Did a major cataclysmic event plunge humankind into the period known as the early Dark Ages? Scientists now believe the early Dark Ages may have been triggered by a natural event that occurred around 535 A.D.
Science writer David Keys is convinced that the cause of the catastrophic events of 535 A.D. was a phenomenon of cataclysmic proportions. At the center of a complex chain of events seems to be "a loud bang", a volcanic explosion equal to "two thousand million
Hiroshima size bombs" due
to eruption of Krakatoa which is located on Rakata, an island in the Sunda Strait
between Java and . Sumatra, Indonesia
Krakatoa’s eruption in 1883 was one of the most catastrophic ever witnessed in recorded history. Until recently, it’s only known previous eruption was a moderate one in 1680. On the afternoon of Aug. 26, 1883, the first of a series of increasingly violent explosions occurred. A black cloud of ash rose 17 miles (27 kilometers) above Krakatoa. On the morning of the next day, tremendous explosions were heard 2,200 miles (3,540 kilometers) away in
was propelled to a height of 50 miles (80 kilometers), blocking the sun and
plunging the surrounding region into darkness for two and a half days. Australia
The drifting dust caused spectacular red sunsets throughout the following year. Pressure waves in the atmosphere were recorded around the Earth, and tsunamis, or tidal waves, reached as far away as
and South America. The greatest wave reached a
height of 120 feet (36 meters) and took 36,000 lives in the coastal towns of
nearby Java and Sumatra. Near the volcano
masses of floating pumice produced from lava cooled in the sea were thick
enough to halt traveling ships. Everything on the nearby islands was buried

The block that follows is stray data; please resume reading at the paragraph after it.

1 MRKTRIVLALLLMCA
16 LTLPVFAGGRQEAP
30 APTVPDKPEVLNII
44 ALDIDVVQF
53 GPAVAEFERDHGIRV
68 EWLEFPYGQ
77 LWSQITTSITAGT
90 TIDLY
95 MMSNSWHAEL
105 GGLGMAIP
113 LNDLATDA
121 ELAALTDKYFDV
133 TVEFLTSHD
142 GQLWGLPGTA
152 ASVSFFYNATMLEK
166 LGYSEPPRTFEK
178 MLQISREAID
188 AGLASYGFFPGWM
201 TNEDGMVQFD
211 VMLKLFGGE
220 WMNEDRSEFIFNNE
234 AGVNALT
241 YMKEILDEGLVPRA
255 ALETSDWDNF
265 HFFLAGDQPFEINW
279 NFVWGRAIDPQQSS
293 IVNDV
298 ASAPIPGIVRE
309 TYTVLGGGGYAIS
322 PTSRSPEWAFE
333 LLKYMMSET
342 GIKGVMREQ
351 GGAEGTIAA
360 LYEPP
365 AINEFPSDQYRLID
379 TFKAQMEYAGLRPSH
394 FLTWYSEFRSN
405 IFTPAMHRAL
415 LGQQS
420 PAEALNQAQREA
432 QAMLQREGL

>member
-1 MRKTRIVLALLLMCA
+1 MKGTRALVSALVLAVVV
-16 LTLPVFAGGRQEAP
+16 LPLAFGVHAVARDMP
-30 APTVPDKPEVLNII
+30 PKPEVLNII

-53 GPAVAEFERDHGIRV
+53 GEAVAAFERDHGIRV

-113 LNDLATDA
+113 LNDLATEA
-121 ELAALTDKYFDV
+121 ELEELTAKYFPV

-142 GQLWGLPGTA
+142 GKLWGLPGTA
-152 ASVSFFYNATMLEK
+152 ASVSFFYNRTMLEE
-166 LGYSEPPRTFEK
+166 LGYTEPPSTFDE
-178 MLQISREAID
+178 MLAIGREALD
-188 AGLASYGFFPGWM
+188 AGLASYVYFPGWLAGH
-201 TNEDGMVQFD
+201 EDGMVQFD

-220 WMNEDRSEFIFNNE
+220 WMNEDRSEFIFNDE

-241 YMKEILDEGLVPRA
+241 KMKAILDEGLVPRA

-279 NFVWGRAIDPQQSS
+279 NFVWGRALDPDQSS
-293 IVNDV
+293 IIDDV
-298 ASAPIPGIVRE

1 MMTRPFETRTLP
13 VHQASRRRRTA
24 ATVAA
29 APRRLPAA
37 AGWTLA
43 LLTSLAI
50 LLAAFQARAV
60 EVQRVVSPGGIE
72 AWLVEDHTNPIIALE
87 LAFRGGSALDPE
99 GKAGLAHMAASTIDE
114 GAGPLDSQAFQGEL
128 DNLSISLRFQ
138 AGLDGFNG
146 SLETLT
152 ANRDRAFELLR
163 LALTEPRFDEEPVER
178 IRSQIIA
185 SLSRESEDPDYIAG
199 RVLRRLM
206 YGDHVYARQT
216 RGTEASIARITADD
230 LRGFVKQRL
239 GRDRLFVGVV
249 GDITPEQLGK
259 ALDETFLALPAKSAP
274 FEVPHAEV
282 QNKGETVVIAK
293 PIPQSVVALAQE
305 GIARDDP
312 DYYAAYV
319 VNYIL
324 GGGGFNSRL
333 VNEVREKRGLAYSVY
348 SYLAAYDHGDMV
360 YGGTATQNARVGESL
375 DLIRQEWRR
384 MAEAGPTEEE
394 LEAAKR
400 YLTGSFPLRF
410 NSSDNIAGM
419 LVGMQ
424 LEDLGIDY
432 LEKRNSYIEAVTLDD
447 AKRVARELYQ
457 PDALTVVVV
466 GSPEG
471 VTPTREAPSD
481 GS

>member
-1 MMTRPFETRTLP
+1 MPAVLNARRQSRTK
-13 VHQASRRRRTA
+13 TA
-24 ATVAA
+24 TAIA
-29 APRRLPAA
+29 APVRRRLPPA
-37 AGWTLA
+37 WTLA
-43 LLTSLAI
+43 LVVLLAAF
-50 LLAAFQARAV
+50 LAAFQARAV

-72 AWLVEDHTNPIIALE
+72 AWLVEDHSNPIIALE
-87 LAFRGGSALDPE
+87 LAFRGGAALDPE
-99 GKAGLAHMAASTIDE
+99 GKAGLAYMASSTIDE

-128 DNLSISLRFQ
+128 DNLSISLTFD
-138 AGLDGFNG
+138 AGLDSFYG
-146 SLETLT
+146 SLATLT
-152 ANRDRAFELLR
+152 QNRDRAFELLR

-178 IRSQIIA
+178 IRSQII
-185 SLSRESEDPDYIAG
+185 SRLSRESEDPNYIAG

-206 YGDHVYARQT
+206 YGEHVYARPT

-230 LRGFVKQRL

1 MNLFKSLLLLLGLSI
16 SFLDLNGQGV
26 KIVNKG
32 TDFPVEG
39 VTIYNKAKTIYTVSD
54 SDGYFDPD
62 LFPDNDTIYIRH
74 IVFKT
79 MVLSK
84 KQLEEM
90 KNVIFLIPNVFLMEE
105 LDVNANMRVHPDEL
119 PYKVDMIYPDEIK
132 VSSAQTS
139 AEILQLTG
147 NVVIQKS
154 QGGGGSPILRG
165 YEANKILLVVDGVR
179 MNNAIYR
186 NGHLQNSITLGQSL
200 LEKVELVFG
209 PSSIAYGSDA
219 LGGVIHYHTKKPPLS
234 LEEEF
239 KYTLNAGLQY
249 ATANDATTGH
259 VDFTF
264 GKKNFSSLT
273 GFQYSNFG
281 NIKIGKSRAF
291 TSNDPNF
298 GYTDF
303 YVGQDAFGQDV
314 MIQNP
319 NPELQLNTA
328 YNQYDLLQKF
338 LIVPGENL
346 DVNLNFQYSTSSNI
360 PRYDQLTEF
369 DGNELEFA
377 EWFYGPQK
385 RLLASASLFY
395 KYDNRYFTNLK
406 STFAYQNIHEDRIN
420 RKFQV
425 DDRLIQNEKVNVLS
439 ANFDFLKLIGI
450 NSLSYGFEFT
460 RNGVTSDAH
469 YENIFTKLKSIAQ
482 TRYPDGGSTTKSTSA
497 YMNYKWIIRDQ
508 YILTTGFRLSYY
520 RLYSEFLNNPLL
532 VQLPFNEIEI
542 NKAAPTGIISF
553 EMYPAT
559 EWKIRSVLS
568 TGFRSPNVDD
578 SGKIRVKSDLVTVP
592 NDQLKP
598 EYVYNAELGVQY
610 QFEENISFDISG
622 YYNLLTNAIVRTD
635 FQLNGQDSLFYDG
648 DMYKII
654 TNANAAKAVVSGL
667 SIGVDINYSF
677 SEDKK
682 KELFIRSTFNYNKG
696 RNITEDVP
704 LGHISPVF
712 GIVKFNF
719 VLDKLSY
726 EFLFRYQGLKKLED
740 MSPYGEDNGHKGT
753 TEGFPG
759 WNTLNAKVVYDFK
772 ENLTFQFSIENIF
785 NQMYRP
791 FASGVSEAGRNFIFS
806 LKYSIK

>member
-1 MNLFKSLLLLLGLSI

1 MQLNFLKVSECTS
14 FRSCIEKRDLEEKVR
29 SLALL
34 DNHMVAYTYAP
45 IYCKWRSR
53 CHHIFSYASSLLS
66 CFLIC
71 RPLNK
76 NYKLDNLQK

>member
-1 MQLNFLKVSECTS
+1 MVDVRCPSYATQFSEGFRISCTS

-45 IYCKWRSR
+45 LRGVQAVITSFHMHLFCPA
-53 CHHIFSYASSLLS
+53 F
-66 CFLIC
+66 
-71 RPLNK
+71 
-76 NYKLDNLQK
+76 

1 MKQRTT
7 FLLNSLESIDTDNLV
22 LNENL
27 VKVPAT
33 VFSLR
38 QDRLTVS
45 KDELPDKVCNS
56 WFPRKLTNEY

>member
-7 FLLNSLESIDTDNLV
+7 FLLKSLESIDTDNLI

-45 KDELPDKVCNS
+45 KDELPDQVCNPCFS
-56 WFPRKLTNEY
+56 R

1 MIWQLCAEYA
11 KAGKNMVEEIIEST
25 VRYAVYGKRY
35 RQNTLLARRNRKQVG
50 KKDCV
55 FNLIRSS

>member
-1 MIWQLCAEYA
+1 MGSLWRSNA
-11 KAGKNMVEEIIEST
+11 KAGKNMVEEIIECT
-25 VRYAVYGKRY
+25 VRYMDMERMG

under a thick layer of sterile ash. Plant and animal life did not begin to
reestablish itself to any degree for five years. The volcano was quiet until
1927, when sporadic weaker eruptions began. These tremors have continued into
The subsequent environmental calamity, Keys believes, affected human civilization from Mongolia to Constantinople, precipitating plague, famine, death, great migration, the fall of the Mexican city of Teotihuacán, the Anglo-Saxon victory over the Celts, and even perhaps the rise of Islam.
Such an event happened again as recently as 1815 after the eruption of another Indonesian volcano,
Mount Tambora. The summer of
1816 following this event in fact is now
known as “The Year Without a Summer” (also known as the Poverty Year, The Summer
that Never Was, Year There Was No Summer, and Eighteen Hundred and Froze to
Death) was 1816, in which severe summer climate abnormalities caused average
global temperatures to decrease by 0.4–0.7 °C (0.7–1.3 °F), resulting in major
food shortages across the Northern Hemisphere.
Today on Far Future Horizons we present the first part of episode one of the acclaimed PBS documentary series Secrets of the Dead, Catastrophe! Part 1: The Day the Sun Went Out, about the cataclysmic climatic events of 535 A.D. and there impact on humanity.
Secrets of the Dead, Catastrophe! is available on VHS tape through Amazon Books.